IT took 21 years for Taree-born singer Peter-John Layton to discover opera, but when he finally did, his fate was sealed.
“I really like all music apart from heavy rock. I learnt the piano for years, and was mainly interested in musical theatre. But when I was in Sydney I started looking for a singing teacher, and followed some advice to get a classic technique... I haven’t looked back.”
He was 21-years-old. Seven years later he performed his first public opera at 28, and six years ago the former Firefly local co-founded Opera Bites, a group dedicated to making opera accessible to everyone and anyone.
Last Saturday, those notes made their way across the water from Tuncurry’s John Wright Park, where the group were performing for the first time on Peter’s home-ground.
Schooled at Nabiac Public School then Chatham High School, Peter-John moved to Sydney straight after high school to attend university. There, he completed a science degree at Macquarie University (working at Ton-O-Fun then BiLo in Tuncurry during holidays) which he complemented with a masters in Communication at UTS. Finding his voice through opera under various guises, he now travels the length and breadth of the country bringing both full and abbreviated operas to audiences in pubs, agricultural sheds, outdoor settings, small regional theatres – wherever the bookings take them.
“We’ve organised ourselves so well we can just take the whole show and go. It’s a different market out there. We have handmade costumes, an accompanist, props, and we use the environment we’re in as our stage. We’re fully transportable,” he said, adding that opera’s access is often impeded by its perception of being high brow and expensive.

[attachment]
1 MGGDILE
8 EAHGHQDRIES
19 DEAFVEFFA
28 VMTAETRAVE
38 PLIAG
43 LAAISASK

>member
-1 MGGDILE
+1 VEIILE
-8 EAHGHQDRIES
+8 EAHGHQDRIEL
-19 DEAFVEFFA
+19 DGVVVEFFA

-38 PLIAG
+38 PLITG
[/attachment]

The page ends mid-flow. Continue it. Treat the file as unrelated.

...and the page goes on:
“But if you can access it at the pub, well, they’re the people who are going to give it a try. And that’s what we try to do, give them that opportunity,” Peter-John said.
Certainly, it’s a step away from what Peter-John’s parents are used to, as Peter’s father Lindsay is well known locally as a country music musician who can beat out a good rhythm in his panel beating business. And as so often is the case, the family’s music lineage is long, with Peter’s grandfather Ken Cause also known locally for his musicianship. It’s unavoidable, music is in the family’s blood.
“My mother was pretty excited. She booked 50 seats,” he said, referring to the performance on Saturday.
“To come home for something of this scale, it’s amazing. It’s such an honour. Hopefully our style will draw people in and more will walk away appreciating opera. I just never thought when I started out doing this, it would lead to the scale that it has.”
It certainly hit a chord. Almost 1000 tickets had already been sold three weeks prior to the event.
“Actually it’s a very different experience. People don’t have to concentrate on the sub-titles,” he laughed.
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